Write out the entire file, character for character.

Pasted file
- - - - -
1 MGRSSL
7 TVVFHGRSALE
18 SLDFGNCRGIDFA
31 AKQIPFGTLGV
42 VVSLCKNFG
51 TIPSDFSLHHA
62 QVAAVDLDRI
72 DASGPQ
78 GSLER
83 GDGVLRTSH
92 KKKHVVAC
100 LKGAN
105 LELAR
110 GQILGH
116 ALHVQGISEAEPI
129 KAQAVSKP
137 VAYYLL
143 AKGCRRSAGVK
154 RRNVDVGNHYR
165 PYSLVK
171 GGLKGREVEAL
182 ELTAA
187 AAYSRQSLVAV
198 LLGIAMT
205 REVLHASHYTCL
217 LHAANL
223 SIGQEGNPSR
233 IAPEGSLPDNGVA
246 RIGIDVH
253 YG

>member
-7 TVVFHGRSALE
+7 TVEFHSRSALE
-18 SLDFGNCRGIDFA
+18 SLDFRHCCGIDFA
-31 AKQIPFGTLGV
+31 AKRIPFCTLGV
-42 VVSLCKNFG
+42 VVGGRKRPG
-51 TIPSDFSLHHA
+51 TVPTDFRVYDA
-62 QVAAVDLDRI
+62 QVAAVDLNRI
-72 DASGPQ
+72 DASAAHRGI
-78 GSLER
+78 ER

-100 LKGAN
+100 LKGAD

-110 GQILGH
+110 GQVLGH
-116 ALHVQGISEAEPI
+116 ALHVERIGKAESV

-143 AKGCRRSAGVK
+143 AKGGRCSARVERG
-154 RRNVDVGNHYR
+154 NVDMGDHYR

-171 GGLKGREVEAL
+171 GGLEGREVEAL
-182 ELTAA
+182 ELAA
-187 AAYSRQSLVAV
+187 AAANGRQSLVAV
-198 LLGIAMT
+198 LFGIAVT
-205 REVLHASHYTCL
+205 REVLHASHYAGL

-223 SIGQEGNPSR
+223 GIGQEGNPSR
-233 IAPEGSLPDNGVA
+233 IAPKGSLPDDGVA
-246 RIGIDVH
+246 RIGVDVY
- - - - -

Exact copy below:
1 MGRSSL
7 TVVFHGRSALE
18 SLDFGNCRGIDFA
31 AKQIPFGTLGV
42 VVSLCKNFG
51 TIPSDFSLHHA
62 QVAAVDLDRI
72 DASGPQ
78 GSLER
83 GDGVLRTSH
92 KKKHVVAC
100 LKGAN
105 LELAR
110 GQILGH
116 ALHVQGISEAEPI
129 KAQAVSKP
137 VAYYLL
143 AKGCRRSAGVK
154 RRNVDVGNHYR
165 PYSLVK
171 GGLKGREVEAL
182 ELTAA
187 AAYSRQSLVAV
198 LLGIAMT
205 REVLHASHYTCL
217 LHAANL
223 SIGQEGNPSR
233 IAPEGSLPDNGVA
246 RIGIDVH
253 YG

>member
-7 TVVFHGRSALE
+7 TVEFHSRSALE
-18 SLDFGNCRGIDFA
+18 SLDFRHCCGIDFA
-31 AKQIPFGTLGV
+31 AKRIPFCTLGV
-42 VVSLCKNFG
+42 VVGGRKRPG
-51 TIPSDFSLHHA
+51 TVPTDFRVYDA
-62 QVAAVDLDRI
+62 QVAAVDLNRI
-72 DASGPQ
+72 DASAAHRGI
-78 GSLER
+78 ER

-100 LKGAN
+100 LKGAD

-110 GQILGH
+110 GQVLGH
-116 ALHVQGISEAEPI
+116 ALHVERIGKAESV

-143 AKGCRRSAGVK
+143 AKGGRCSARVERG
-154 RRNVDVGNHYR
+154 NVDMGDHYR

-171 GGLKGREVEAL
+171 GGLEGREVEAL
-182 ELTAA
+182 ELAA
-187 AAYSRQSLVAV
+187 AAANGRQSLVAV
-198 LLGIAMT
+198 LFGIAVT
-205 REVLHASHYTCL
+205 REVLHASHYAGL

-223 SIGQEGNPSR
+223 GIGQEGNPSR
-233 IAPEGSLPDNGVA
+233 IAPKGSLPDDGVA
-246 RIGIDVH
+246 RIGVDVY